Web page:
Almotamar.net-saba - Millions of Yemenis began on Tuesday going to the polling stations to take part in the early presidential election all over the country.
Vice President Abdo Rabbo Mansour Hadi is the sole consensus candidate in the early presidential election under the Gulf Cooperation Council (GCC)-brokered initiative signed by the Yemeni political parties in the Saudi capital, Riyadh, last November and also backed by UN resolution 2014.
Nearly 10,243,364 voters, of whom 4,348,485 are women, are registered in the polling lists. The Supreme Commission for Election and Referendum (SCER) expected increasing the numbers.
The election's budget amounts to YR 9.9 billion. It is managed by 21 supervisory 0 committees, 301 central stations and 28,742 sub-stations, in addition to 900 extra sub-committees allocated for voters, who are not in their electoral constituencies and the displaced people in Sa'ada and Abyan governorates.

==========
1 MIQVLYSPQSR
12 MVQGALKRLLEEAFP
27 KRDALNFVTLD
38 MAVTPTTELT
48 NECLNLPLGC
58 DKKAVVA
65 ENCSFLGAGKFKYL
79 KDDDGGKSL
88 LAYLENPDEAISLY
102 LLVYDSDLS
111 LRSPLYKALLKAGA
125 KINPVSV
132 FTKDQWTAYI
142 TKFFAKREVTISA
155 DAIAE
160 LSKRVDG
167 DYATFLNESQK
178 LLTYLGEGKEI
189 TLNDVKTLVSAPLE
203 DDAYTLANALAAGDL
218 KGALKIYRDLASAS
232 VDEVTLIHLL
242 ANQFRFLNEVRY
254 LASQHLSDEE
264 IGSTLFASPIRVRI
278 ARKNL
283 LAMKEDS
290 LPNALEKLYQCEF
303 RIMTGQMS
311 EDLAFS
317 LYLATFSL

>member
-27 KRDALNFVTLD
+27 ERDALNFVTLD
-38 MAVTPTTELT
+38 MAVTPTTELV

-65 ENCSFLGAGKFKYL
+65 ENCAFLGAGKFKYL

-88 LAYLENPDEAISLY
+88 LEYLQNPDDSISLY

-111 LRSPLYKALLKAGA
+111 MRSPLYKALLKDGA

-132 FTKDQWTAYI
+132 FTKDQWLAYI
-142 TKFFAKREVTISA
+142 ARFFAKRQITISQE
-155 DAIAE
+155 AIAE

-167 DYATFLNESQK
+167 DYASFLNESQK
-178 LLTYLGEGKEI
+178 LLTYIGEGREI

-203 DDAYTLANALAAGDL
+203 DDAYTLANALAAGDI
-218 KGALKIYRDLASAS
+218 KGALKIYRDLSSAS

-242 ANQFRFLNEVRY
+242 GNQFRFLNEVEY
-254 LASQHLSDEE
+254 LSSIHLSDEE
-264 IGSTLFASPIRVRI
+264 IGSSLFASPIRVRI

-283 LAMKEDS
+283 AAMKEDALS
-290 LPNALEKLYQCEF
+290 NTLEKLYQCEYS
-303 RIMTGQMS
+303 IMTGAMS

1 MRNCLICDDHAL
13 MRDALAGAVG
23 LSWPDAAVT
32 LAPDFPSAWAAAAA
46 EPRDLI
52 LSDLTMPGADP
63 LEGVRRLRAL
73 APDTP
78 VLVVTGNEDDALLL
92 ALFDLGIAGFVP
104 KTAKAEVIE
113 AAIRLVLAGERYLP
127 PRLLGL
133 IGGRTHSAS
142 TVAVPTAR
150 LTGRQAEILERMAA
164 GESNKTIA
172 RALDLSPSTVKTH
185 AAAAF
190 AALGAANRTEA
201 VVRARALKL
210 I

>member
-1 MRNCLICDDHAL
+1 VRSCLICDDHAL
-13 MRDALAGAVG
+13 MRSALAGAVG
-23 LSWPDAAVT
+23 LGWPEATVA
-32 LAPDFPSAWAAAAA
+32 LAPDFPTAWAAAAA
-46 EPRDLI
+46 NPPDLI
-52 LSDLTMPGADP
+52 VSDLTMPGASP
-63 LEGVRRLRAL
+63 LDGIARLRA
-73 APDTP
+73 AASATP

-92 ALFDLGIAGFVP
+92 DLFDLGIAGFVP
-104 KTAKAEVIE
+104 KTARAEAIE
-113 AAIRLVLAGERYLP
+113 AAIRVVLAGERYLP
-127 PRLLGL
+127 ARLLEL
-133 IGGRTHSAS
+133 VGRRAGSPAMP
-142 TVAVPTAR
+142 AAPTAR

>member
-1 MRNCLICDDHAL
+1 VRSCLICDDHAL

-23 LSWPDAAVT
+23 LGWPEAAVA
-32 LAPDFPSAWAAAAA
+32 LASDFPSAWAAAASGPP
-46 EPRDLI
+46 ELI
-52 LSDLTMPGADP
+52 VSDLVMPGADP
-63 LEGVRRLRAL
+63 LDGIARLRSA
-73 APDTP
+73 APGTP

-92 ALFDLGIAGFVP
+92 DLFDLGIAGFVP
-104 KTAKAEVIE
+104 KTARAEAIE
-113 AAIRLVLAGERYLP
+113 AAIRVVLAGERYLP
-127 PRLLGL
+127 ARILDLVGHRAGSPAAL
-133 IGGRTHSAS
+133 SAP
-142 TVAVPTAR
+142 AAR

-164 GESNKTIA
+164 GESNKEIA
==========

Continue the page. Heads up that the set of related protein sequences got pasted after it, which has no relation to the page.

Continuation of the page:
Over 100,000 troops will provide security at polling committees across the country.
Meanwhile, the presidential candidate Hadi casted his ballot in the 12 election station in Sana’a.
In 2007 the opposition Yemen Congregation for Reform (Islah) Islamic oriented Party maintained its having political and media sway over the Joint meeting Parties (JMP) block, also consisting of Yemen Socialist Party and the Nasserite Unionist Organisation.
Doctors use the word “crisis” to describe the point at which a patient either starts to recover or dies. President George W. Bush’s Iraqi patient now seems to have reached that point. Most commentators appear to think that Bush’s latest prescription – a surge of 20,000 additional troops to suppress the militias in Baghdad – will, at best, merely postpone the inevitable death of his dream of a democratic Iraq. Yet as “Battle of Baghdad” begins, factors beyond Bush’s control and not of his making (at least not intentionally) may just save Iraq from its doom.